As the title suggests, this program was not at all what I expected. The program's website contains a very appealing description of what the program is (or at least what it's supposed to be). The problem is that the description I was given was extraordinarily misleading.
The typical day consisted of waking up around 7:30 AM. Because the breakfast served in the convent consisted of no more than a single white-bread roll and Nutella, my appetite forced me and my companions to walk into town and pay for a more reasonable breakfast at a cafe a few hundred yards uphill.
The first class of the day started at 9 A.M. Although the website states that all students have classes related to their "area of specialty", I was forced to take some sort of Opera History/Theory, followed by a class called “Arts & Ideas”, and then finally an Italian class. The website also states that this was a basic Italian class. Being that I have taken Chinese throughout high school - a language which requires no conjugations - I found myself left behind on day one. The class ran at a pace that left me behind immediately. I spoke with my classmates, and realized that the reason they were keeping up in their classes was because they were all in more advanced (levels 3-5) language classes, specifically French and Spanish. I then realized that the class was catering to those who already spoke, or were nearly conversational, in languages similar to Italian. After that, I had an hour of film class from noon until 1 PM.
Lunch was served in the basement of the “Hotel Clituna”, which was from 1PM to roughly 2:15-2:30 PM. Lunch was mandatory, and we were required to wait quietly in the "lunch room" until the entire staff was finished eating before we could ‘check out’ our phones, and begin our “siesta”. Only after being escorted back to the convent, at the staff's convenience, of course.
Siesta was from the end of lunch until 5 PM. We were required to turn our phones in before 5 PM. The justification I was given for being required to turn in my phone was letting my parents know how I was doing through text could alarm them if they received it in the early morning. I explained that my parents were in Europe for the greater portion of the time I spent in Spoleto, and I was still told that I would need to turn in my phone.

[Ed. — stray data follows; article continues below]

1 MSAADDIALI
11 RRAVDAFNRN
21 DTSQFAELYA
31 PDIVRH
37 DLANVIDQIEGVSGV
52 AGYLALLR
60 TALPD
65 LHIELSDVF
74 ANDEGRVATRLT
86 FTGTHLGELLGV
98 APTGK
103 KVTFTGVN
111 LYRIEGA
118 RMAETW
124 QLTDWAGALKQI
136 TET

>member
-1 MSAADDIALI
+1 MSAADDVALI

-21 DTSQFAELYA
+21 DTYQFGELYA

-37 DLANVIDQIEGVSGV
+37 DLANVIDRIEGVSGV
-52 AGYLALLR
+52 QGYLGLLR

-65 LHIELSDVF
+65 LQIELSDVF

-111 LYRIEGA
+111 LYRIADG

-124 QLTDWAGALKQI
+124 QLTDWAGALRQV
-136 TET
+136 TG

Class from 5 to 8PM was focused on the major of our choice (what we signed up for), mine being filmmaking. I did thoroughly enjoy this class. The teacher was a highly respected Italian directed, and the only person more qualified to teach a film class would be Spielberg. I learned about as much as I could about film in the three weeks I was there, and I think the Spoleto staff chose the faculty very well, but that's about all they did well.
The program was run and managed very poorly. After reading on the website that the convent had been renovated to feature "modern conveniences", I was extremely surprised by the fact that the toilet that I had to share with 5 other students didn't flush until I removed the top and manually flushed it, which is what we all had to do for our stay there. Being a film student, it was very difficult to have a charged camera and computer when the "modern"room I was staying in could only support one device being plugged in at a time. I learned to handwash clothes because the convent only had one working washer (which was only for the nuns), and the wifi, which I often needed for film assignments, was very patchy, and often crashed for hours at a time. In addition to this, eleven students in another room all had to share one shower and one toilet. All in all, the living conditions truly made cabins like those at Interlochen Academy for the Arts (a vastly superior program) feel like a palace.
My obviously biased opinion is that this program is not what it is advertised to be, it is not worth the money (or the trip), and you shouldn't even consider sending your child here. The only redeeming quality of the program was the four hours of the day spent in film class. Having attended the Interlochen summer program, I would very highly recommend sending your child there instead. Although it pains me to write such a critical review of a program, I would hate to see any more parents wasting their money sending their children to this program.